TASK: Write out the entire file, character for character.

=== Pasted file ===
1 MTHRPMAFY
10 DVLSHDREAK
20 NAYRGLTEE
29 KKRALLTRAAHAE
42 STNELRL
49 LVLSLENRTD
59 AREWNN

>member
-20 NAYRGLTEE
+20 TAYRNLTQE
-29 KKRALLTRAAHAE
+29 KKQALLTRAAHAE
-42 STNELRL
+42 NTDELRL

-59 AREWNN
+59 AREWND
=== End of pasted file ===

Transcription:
1 MTHRPMAFY
10 DVLSHDREAK
20 NAYRGLTEE
29 KKRALLTRAAHAE
42 STNELRL
49 LVLSLENRTD
59 AREWNN

>member
-20 NAYRGLTEE
+20 TAYRNLTQE
-29 KKRALLTRAAHAE
+29 KKQALLTRAAHAE
-42 STNELRL
+42 NTDELRL

-59 AREWNN
+59 AREWND